My point is, whenever you have a manual penalty, you have to submit a reconsideration request in order to have it reviewed and then the penalty lifted. Adding new content may have solved the problem, but you have to notify Google of it. You do that in Google search console, or webmaster tools. The only way that you know you got a penalty is because it's already in search console. Go to the messages, or just go search Google, submit reconsideration request to Google. It will walk you through the help files on how to do it.

Hernan: Hey Bradley, just before you move forward. I just saw Greg, so we can keep elaborating on this issue. He said that he sent 4 reconsideration requests, all rejected, so the site is dead. Maybe because you're still keeping those thin content posts, or 15 pages, or whatever. What would happen if, instead of adding new pages with good original content, you should switch the content from those pages that are getting the penalty. Because most likely, you can get like a side wipe penalty, or they are penalizing a couple of pages. What would happen if you erased them, or unpublished them, or maybe even improved those pages and sent them a new reconsideration request?

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I know that sometimes you just want to grab everything and run to a new domain, but you could give it a go. If it's from last year, probably the website has some authorities still, so I think it will be, mostly because it's something that's within your control. Thin content penalties are really within your control. They're not like link penalty, that you are being blasted, those kind of things, or you have been misbehaving with Google. Those are harder to solve. Thin content penalty, they are within your grasp. I think that you could actually solve them.

Bradley: That's the thing. With on site penalties are typically able to be resolved. Off site penalties are a lot harder. Penguin penalty, link type penalties, are a lot harder to resolve usually. On site stuff can be resolved. Greg, that's great, now that I know that you have submitted a reconsideration request several times, I would move on. What I mean is, I would go ahead and just literally take, like what you're saying in the second part of your question. Take the content, put it on a new domain. I've had manual spam action, or manual penalties before. I will only try resubmitting, or submitting a reconsideration request one time. That's it. I won't waste any more time.

I'll try to resolve the problems that they told me were the problems in the message, in search console. I'll try to resolve that, and then I'll submit a reconsideration request, and if it gets rejected, I copy the content from one site. Basically I just clone the WordPress site, install it on a new domain, and then delete the old domain. That's all I do. Because I don't waste any more time. You might as well bang your head against the wall. If you've submitted 4 different reconsideration requests, and you haven't been able to have it lifted yet, chances are it's never going to get lifted, so yes you can reuse the content on another domain. Just make sure that you delete the other domain once you've moved it. What I recommend doing is just cloning it, and inputting it on a new domain. Move on Greg, is my point. If the site and the content And everything is something that you want to keep, that's fine. You're just going to have to change domains, is my point.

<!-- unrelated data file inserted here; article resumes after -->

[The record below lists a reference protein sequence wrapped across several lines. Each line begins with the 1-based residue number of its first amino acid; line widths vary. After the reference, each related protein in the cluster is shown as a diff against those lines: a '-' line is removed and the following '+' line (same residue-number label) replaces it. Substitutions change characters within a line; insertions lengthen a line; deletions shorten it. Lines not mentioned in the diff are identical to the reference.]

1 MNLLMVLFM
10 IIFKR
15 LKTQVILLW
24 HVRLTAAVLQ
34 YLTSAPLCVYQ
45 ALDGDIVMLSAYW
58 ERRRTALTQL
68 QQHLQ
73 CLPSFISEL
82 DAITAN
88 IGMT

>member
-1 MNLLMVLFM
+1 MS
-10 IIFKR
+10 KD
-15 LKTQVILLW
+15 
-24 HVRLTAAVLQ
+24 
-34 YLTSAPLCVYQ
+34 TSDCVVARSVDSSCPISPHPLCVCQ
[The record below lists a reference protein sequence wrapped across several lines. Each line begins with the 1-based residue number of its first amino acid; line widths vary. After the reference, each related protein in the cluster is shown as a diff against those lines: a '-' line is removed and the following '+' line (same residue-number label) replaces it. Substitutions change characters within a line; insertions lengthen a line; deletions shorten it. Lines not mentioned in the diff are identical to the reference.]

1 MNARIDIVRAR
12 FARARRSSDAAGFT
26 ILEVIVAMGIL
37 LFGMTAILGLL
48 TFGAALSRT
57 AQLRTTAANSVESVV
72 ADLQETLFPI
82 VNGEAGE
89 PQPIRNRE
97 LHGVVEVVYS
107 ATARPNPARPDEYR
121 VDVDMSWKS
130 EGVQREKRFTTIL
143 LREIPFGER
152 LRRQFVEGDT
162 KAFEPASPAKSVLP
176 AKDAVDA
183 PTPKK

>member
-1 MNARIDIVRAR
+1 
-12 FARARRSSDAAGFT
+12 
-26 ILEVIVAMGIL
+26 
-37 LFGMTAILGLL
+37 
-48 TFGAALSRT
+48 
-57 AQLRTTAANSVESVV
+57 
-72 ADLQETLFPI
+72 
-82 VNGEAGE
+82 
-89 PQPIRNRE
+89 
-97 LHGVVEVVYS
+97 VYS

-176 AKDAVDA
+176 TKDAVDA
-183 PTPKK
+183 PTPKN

What Is The Best Way To Download A Video From YouTube?

Okay, Jonathan says, “What is the best way to download a video from YouTube?” I don't know if it's the best way, but it's the way that I use. There's a plugin for Firefox, it's called Video Downloader, and that's what I use. It's a Firefox browser plugin, it's called Video Downloader. In fact, if I open up Firefox, I'll just show you what it looks like real quick. You can't do it from Chrome. Chrome won't let you do it, at least as far as I know, Chrome won't allow you to download a video directly from YouTube. This, up here, if you guys are seeing my full screen.

Video Downloader is this one right here, and whenever I go visit a page that has a YouTube video, or any video for that matter, this animates, and then I can click on it and it will show me the different file formats that are available for me to download. For example, YouTube has a bunch. Let's just go over to YouTube real quick. We'll go click on Marget Robbie, yeah, we can look at her for a minute. I can't wait till Suicide Squad comes out, it looks like a pretty cool movie.

Okay, so you see how this kind of animated for a second and now it's showing 7? If I click on that, it's going to drop down and it's going to show these different file formats, essentially the resolution. 1280 x 720 or 480 x 360 or whatever. If ti's a 1080p video, it'll give you that option as well. You just click on that and then tell it where you want to send the file on your computer, and that's it. That's what I use. I know there's other plugins. There's another browser plugin that I have right here, that puts a download button here. This is the one that I always end up using, though. Just pick one really. Go to Firefox and look for video downloader plugins for Firefox, and you'll find one.

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Hernan: That plugin in is really handy because it will allow you, not only from YouTube, but from Facebook, Vmail, whatever possible, from a ton of different media websites. That's my point. I've been using it forever.